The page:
The Monetary Policy Committee
(MPC) of the Reserve Bank of India (RBI), which will soon complete four years of operation under the new framework, on Thursday rightly decided to keep the policy rates unchanged. Although it is correct that economic recovery is flagging with a continued surge in Covid-19 cases and re-impositions of lockdown in various parts of the country, the outlook for inflation remains fairly uncertain. The rate-setting committee in its resolution, for instance, has noted that reduction in price pressure in key vegetables has been delayed and depends on supply normalisation. Apart from potential pressure from protein-based food items, the outlook for non-food categories remains hazy. Higher taxes on petroleum products have pushed up pump prices and will result in cost-push pressure for the broader economy. Inflation based on the consumer price index was above 6 per cent in June, while core inflation was at 5.4 per cent. The persistent supply-chain disruptions would have implications for price rise. The central bank expects inflation to remain elevated in the second quarter of the current financial year and moderate in the second half of the year, partly because of a favourable base.
Besides the uncertainty on the inflation front, which needs careful monitoring, it is logical for the central bank to wait and watch how its previous interventions are working in the economy. In addition to cutting interest rates, the RBI has infused significant liquidity into the system, which has improved transmission in both the bond market and banks’ lending rates. Another rate cut at this stage would not have had a significant impact. Liquidity can continue to increase because of the RBI’s intervention in the currency market. The decline in imports is likely to result in a significant balance of payments surplus in the foreseeable future. India’s foreign exchange reserves have increased by $56.8 billion in the current financial year so far. A surge in domestic liquidity could pose risks to both price and financial stability. Moreover, since the economic difficulties are unlikely to abate soon, it is important for the central bank to preserve some policy firepower.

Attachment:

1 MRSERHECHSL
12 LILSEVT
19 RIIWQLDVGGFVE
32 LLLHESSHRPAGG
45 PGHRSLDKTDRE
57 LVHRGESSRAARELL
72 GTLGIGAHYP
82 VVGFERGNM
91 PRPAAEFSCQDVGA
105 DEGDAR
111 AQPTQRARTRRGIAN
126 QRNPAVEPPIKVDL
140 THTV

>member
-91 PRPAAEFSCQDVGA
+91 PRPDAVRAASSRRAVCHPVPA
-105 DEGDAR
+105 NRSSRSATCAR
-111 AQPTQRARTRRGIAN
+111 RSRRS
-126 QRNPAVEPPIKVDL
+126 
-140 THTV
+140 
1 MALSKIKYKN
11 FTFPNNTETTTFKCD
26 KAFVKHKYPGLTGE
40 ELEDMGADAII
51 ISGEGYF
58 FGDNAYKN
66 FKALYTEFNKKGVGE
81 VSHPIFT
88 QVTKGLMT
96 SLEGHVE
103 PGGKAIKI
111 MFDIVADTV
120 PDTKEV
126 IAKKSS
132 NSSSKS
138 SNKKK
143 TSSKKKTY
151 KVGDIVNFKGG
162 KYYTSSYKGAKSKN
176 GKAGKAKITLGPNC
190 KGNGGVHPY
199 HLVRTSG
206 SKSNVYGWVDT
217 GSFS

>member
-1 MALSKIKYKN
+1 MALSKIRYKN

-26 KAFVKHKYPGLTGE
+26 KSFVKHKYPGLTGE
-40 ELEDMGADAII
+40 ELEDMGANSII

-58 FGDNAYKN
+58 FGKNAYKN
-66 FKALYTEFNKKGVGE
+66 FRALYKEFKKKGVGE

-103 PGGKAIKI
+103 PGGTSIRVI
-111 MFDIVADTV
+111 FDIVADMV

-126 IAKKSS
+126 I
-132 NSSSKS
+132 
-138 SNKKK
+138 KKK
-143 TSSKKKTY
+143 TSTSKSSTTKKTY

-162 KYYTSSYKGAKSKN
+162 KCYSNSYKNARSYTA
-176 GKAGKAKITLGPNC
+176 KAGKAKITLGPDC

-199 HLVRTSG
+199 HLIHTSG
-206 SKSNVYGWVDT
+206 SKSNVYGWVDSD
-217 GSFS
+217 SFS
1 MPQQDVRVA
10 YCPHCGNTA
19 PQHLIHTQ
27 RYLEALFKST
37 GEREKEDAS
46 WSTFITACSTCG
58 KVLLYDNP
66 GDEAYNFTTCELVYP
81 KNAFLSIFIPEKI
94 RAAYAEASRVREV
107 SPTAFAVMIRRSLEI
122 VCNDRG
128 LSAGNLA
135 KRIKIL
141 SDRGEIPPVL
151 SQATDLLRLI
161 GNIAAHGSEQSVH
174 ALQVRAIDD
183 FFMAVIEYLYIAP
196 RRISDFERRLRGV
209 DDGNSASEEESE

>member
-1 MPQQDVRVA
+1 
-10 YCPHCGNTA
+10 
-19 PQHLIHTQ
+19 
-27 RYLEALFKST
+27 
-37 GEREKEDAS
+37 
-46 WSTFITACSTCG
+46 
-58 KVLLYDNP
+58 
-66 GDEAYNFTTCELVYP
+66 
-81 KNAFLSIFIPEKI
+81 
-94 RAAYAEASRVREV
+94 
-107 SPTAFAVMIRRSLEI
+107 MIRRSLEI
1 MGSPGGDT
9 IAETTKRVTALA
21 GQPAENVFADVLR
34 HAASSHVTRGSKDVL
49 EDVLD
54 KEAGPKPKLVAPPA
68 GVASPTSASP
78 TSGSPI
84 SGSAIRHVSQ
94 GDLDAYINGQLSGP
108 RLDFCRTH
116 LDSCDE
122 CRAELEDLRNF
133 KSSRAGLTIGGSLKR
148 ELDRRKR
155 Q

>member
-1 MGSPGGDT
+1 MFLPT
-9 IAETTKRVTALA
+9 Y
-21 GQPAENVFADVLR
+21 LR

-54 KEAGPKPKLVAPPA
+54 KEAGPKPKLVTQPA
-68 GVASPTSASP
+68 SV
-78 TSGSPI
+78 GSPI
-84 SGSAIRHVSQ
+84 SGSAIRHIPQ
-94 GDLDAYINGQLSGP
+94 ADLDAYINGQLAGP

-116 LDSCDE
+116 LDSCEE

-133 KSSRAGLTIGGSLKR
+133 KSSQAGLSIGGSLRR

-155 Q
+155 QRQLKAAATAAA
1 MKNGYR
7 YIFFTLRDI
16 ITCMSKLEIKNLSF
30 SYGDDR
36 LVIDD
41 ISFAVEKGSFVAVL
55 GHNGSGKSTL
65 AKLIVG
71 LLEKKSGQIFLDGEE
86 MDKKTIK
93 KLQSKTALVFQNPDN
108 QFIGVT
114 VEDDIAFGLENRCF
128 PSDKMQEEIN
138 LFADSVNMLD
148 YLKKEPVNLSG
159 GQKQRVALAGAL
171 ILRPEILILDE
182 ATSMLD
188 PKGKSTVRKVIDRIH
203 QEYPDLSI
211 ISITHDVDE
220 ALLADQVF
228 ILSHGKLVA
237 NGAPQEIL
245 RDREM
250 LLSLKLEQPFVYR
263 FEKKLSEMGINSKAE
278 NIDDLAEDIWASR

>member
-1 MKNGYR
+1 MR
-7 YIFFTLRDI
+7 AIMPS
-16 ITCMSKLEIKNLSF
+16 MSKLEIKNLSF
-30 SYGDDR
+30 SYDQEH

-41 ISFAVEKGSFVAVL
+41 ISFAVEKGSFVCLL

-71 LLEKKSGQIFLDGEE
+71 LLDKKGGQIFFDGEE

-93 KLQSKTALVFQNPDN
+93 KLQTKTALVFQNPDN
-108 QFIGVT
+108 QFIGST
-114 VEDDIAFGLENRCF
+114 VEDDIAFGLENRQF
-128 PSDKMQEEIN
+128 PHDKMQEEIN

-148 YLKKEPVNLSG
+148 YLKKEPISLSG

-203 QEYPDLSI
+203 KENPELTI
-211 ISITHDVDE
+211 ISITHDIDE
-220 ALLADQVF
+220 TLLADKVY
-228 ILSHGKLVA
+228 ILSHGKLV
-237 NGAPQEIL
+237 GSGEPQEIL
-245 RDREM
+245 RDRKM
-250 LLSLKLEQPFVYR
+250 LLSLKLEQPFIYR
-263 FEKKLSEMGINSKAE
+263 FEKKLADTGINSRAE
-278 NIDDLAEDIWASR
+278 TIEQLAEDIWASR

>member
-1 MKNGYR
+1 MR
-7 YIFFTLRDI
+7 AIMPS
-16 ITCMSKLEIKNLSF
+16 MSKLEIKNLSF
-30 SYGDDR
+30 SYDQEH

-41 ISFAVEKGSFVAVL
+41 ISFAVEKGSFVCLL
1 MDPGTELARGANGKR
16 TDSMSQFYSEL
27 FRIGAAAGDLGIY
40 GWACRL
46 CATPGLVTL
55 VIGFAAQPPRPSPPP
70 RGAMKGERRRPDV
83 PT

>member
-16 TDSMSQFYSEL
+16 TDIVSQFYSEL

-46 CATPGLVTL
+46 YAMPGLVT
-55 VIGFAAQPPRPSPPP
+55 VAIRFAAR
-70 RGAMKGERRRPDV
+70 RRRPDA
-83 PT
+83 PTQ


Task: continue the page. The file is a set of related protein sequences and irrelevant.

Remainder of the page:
On the regulatory side, the RBI has decided to provide a window under the Prudential Framework, which would enable lenders to implement a resolution plan for eligible borrowers, subject to certain conditions. The lenders would be able to classify such exposure as standard assets. The RBI has also decided to constitute an expert committee under veteran banker K V Kamath to suggest financial parameters and sectoral benchmarks for resolution plans. This is a step in the right direction. A large number of borrowers with a good repayment track record have been hit by the pandemic and need relief. While the regulator seems to be taking precautions to avoid past mistakes, it will be vital to make sure that the window is not used to kick the can down the road. Also, this is a good way of dealing with the situation compared to another blanket moratorium extension.
However, at a broader level, aside from both inflation and growth outcomes, how quickly the corporate balance sheet is repaired will depend on containing the pandemic. A continued surge will limit the efficacy of policy interventions and increase risks to financial stability.